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I loved my ZJ and miss it at times, but to build them solid is not the cheapest and why I went another direction. The 249 TC is junk (loses power to front wheels on steep climbs, and robs gas milage), most swap in a 231 or 242. The D44a is a weak point as mentioned, but I know a few who wheel with it. Sliders in my opinion should be a early up grade since they work as "frame" stiffeners, my ZJ felt much more solid flexing once they were on. One advantage we have in Arizona is that Kevin's Offroad is local, and those guys specialize in ZJ's. If you are seriously interested in a ZJ I may know of what that is already fairly built that may be going up for sale- 5.9, custom front and rear bumpers, winch, custom sliders, custom roof rack, air tanks, Kevlars blah blah blah, lol. Only real upgrade I know it would need is a good lift and maybe TC swap.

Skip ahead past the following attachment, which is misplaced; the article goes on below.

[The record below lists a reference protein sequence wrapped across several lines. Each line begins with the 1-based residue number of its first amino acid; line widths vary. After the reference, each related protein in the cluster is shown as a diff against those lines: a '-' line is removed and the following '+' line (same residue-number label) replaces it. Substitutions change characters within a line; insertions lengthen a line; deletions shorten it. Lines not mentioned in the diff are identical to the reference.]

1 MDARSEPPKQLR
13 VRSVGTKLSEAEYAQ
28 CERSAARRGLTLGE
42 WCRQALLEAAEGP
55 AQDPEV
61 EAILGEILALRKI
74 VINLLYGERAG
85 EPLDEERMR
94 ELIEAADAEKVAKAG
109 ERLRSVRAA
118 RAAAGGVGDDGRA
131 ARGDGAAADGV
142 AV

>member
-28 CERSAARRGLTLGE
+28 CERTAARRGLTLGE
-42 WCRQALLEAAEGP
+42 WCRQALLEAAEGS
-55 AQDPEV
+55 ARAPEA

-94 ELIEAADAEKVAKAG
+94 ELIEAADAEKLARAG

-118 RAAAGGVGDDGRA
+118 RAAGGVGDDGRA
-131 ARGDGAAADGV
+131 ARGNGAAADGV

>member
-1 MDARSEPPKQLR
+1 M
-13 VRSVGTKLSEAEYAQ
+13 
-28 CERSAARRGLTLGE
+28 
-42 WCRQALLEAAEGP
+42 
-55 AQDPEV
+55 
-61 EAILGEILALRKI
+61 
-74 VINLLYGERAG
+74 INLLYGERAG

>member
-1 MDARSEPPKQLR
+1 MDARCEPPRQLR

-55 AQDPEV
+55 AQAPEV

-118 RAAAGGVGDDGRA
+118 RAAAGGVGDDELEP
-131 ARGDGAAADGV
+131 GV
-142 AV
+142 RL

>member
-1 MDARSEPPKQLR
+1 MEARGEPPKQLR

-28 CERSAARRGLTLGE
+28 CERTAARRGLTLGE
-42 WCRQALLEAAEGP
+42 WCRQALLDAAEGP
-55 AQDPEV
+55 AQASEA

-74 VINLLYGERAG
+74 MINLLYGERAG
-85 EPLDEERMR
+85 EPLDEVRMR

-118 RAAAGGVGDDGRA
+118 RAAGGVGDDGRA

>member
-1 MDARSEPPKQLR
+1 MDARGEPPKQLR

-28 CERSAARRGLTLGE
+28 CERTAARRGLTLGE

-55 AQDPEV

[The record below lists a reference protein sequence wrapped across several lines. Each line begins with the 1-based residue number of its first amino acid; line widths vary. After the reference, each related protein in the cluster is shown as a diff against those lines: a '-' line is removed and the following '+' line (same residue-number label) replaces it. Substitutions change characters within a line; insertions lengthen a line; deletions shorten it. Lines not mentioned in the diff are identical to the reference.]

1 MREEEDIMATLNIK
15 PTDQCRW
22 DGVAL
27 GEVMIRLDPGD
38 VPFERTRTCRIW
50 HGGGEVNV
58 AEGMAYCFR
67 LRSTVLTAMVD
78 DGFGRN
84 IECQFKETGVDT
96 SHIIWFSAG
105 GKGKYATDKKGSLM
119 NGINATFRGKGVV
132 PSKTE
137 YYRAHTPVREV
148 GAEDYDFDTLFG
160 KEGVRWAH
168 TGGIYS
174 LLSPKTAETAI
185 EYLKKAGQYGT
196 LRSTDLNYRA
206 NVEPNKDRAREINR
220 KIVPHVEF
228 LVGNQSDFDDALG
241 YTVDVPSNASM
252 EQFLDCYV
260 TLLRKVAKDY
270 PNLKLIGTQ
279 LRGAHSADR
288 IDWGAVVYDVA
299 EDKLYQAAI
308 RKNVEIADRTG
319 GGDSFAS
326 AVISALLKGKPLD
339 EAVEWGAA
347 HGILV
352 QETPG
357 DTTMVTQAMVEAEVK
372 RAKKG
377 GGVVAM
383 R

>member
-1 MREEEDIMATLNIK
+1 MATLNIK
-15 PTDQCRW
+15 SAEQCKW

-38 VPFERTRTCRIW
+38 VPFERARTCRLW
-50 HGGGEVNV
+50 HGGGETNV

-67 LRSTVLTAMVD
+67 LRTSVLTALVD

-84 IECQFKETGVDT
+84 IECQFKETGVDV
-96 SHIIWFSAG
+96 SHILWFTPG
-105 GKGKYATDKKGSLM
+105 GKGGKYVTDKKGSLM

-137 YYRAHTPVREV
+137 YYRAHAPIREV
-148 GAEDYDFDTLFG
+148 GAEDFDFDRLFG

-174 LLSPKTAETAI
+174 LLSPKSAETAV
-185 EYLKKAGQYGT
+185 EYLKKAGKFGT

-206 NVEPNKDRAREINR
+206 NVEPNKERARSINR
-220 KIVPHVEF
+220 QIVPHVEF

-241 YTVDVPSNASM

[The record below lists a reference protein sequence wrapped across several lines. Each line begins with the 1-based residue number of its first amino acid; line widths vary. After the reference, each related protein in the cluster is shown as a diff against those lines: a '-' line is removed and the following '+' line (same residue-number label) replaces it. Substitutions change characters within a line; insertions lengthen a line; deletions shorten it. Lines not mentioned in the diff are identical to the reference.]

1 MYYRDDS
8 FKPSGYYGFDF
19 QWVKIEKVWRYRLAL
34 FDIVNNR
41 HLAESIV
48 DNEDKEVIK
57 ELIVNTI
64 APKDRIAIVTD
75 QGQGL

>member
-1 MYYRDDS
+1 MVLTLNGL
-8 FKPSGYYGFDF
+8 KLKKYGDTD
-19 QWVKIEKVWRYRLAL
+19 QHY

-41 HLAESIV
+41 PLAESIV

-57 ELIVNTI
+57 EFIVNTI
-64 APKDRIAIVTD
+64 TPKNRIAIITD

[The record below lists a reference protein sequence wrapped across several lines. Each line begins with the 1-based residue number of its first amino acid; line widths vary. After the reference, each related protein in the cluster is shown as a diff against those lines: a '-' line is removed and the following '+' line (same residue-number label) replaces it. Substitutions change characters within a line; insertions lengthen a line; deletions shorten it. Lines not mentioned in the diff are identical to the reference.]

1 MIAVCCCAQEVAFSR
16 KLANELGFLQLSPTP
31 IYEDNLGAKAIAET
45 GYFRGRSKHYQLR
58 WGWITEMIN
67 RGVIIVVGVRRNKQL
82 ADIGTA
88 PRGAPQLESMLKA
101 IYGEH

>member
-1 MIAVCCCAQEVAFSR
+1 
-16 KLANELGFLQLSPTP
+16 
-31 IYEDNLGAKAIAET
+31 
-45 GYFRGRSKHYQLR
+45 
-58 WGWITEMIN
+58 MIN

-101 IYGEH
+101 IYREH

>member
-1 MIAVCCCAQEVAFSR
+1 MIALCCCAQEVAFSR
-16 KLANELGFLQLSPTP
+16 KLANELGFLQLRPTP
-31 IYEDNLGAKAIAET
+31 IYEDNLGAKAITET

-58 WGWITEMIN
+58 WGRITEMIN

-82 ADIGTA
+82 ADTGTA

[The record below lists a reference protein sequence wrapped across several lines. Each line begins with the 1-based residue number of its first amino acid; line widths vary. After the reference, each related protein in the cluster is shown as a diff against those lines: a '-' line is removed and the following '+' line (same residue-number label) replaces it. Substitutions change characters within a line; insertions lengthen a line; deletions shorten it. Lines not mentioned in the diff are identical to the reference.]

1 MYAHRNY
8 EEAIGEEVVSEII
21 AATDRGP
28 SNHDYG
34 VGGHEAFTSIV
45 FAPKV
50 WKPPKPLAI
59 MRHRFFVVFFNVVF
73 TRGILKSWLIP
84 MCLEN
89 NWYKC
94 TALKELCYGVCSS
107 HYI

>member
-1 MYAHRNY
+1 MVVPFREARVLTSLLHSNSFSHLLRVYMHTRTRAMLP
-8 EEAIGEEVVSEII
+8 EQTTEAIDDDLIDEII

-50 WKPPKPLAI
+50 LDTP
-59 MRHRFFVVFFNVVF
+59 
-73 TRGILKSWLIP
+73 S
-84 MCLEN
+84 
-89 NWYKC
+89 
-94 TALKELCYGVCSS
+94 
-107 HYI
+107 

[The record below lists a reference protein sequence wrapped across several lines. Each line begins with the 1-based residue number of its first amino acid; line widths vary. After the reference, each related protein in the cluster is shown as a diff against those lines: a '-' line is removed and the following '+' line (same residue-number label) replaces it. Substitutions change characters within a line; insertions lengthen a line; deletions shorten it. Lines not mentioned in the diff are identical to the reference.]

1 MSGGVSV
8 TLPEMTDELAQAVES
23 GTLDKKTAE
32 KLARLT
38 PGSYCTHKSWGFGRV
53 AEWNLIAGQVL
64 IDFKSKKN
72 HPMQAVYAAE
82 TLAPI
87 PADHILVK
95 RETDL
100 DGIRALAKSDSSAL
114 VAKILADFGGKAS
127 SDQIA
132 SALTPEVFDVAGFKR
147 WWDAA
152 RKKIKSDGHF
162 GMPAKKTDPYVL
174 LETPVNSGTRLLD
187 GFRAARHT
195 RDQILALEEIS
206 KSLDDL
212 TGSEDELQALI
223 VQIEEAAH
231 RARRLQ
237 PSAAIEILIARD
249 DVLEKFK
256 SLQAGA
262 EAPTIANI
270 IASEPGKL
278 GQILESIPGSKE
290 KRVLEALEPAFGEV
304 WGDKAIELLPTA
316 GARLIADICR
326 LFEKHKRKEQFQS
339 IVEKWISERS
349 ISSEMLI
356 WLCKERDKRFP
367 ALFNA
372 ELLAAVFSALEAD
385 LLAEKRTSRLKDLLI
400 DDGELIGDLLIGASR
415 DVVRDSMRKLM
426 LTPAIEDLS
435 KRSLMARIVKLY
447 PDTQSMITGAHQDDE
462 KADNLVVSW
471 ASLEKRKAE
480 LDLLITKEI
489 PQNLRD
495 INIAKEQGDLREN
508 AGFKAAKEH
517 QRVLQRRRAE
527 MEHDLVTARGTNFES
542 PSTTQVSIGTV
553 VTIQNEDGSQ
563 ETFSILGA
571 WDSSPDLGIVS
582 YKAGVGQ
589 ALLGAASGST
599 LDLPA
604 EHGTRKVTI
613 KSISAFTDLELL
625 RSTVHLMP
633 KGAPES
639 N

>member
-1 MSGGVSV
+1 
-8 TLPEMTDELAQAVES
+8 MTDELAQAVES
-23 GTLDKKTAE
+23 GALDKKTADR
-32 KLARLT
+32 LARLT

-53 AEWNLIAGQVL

All of that said...An XJ will probably be the way I go when I go with a grocery getter again in the future, the '99s are great.

 

Here is my old ZJ on a VERY cheap build.

How she sat when I sold her, running 32s with trimmed fenders.

DSC03286.jpg

This is running 31s with stock front springs and spacers and front XJ springs in the rear, stacked on about a 38" tire.

DSCF3869.jpg

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Dave if those sliders you had on my LJ diff's will work on an XJ Dana 44, and you wind up getting one, you can have them back.

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get any '99-'00 you can find in the best condition possible bone stock. make sure it doesn't have the dana 35 rear end.

 

addendum:

buy any '97-'00 you can find.

the emissions control system on '01 models can $uck your pockets empty if it ever fails.